After surviving the zipline, I moved on to the actual white water rafting. "Fun" was an understatement. Maybe words like wild, awesome, even radical would describe it better. I made sounds that no one had ever heard me made, such as "Whooooooohooooo!" and "Yipeeee!" To say that I was out of character was perfectly accurate.
    During the 90 minutes I was white water rafting, I never fell off once, which I would say is a miracle, because falling off a raft seems like something I would almost certaintly do. But hey, maybe I have some hope in this sport after all!
    Who knew one day could have so much fun?
PS: I know this is a kind of horrible blog post as far as they go. I'm still suffering a bit from writers block, and it just isn't coming out right. But I had nothing else to write about, so please bear with me. Maybe one day I
 
 

Closet Cleaning and Nostalgia

     It's funny how coincidences work.
    This afternoon, I was listening to one of my favorite songs by Eminem, "Cleanin Out My Closet". It's a song about Eminem and the relationship with his Mom, which doesn't seem to be a good one. Anyway, I was lounging about, listening to this epic song, when I was given an announcment.
    A few weeks ago, a charity company called saying that they were having a clothing drive, and to please leave trashbags stuffed with clothes at the end of the driveway. The charity truck would then pick up the trash bags and give the articles inside to ids who couldn't afford clothing. After awhile of procrastinating, I finally decided that today was the day to clean out my closet. 
   "I'm sorry Mama,
    I never meant to hurt you,
    I never mean to make you cry,
    But tonight,
    I'm cleaning out my closet,"
    Like Eminem, I was finally cleaning out my closet. The one difference between him and I, though, is that while he's doing this perhaps to make his Mama cry, I did it to make my Mama proud. With a heavy sigh, I trudged over to my room and flung open the closet door.
    You probably have an image of a dark, dank, messy closet in your mind. Well, I will tell you right now that you are utterly and completely wrong. My closet is brightly lit, neat, and organized. It also smells quite nice, if you ask me. The reason why I was reluctant to complete this task of going through my stuff, though, is that there is simply so much stuff to go through.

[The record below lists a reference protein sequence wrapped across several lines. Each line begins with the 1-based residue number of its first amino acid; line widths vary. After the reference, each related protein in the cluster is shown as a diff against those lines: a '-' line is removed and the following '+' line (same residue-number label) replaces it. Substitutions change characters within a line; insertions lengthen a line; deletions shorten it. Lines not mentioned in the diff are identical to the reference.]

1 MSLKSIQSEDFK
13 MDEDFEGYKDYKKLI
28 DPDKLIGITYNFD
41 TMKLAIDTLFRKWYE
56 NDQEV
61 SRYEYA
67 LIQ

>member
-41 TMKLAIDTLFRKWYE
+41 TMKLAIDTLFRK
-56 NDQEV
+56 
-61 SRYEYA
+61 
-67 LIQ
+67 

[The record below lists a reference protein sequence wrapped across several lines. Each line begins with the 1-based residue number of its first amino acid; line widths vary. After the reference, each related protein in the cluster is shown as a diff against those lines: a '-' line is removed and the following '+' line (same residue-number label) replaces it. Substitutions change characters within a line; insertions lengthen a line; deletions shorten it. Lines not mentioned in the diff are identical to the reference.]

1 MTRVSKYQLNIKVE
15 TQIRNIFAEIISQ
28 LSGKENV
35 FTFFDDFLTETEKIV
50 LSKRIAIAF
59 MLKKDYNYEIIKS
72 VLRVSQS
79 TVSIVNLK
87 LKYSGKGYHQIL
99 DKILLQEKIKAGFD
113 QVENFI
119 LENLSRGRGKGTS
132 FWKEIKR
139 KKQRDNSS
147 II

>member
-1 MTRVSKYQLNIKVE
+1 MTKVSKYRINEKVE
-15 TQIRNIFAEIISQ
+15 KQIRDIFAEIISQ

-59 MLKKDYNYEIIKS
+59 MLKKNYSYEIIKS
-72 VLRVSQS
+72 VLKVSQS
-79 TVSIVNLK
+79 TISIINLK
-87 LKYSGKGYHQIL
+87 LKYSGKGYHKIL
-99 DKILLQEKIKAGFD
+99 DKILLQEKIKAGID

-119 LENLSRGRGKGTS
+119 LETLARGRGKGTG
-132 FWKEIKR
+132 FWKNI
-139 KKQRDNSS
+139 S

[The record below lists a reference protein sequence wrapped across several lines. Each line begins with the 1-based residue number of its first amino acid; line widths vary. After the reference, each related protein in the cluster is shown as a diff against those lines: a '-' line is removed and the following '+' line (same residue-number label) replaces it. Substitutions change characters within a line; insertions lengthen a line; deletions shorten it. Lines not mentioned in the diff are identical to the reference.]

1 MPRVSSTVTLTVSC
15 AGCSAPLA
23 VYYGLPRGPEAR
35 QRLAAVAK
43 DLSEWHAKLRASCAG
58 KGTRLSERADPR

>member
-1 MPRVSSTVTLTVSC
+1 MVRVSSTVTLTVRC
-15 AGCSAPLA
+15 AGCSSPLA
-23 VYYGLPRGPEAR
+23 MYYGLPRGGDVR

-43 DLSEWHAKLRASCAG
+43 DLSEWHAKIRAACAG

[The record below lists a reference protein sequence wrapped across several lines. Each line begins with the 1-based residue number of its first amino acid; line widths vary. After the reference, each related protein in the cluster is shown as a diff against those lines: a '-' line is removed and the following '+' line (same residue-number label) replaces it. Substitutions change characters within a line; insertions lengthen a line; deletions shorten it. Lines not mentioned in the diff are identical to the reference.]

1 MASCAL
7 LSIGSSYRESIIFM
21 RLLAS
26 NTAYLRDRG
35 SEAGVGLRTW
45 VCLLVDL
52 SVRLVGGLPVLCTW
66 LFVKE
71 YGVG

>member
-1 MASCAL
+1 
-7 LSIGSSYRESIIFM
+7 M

Imagine about 7 year's worth of clothing in one closet. That means that there are a bunch of things I never wore, wore to pieces, haven't been able to fit into for years, and I am still waiting to grow into. Biting back a complaint, I reminded myself that I was doing this for the betterment of other people, and I ought to not be complaining. With a deep breath, I began my work.
    I started grabbing anything and everything that didn't fit, I didn't like, or had holes in it in the giant white hefty trash bag I had dragged up the stairs. I tried to go through this task as quick as possible, silently praying that it wouldn't take too long. I had been in the middle of doing nothing, and to be honest, I wanted to get back to doing it as soon as possible.
    I know, I know. I sound like some bratty rich kid. I guess in the end, everyone is. But you'll be happy to know that I tossed that nagging little voice out of my head and just plowed on. I had a one-way tunnel of focus. Nothing was going to break my stride. At this rate, I'd be done in 10 minutes.
    And then nostalgia set in.
    I found, shoved in the back of my closet, about 3-4 dresses I wore when I was about 6 years old. I pick them up, and childhood memories started pouring in. Jumping around in the garden. Getting stung by a bee. Valiantly disobeying time-out rules. It all came coming back. All of the sudden, I became a weepy, sentimental wreck.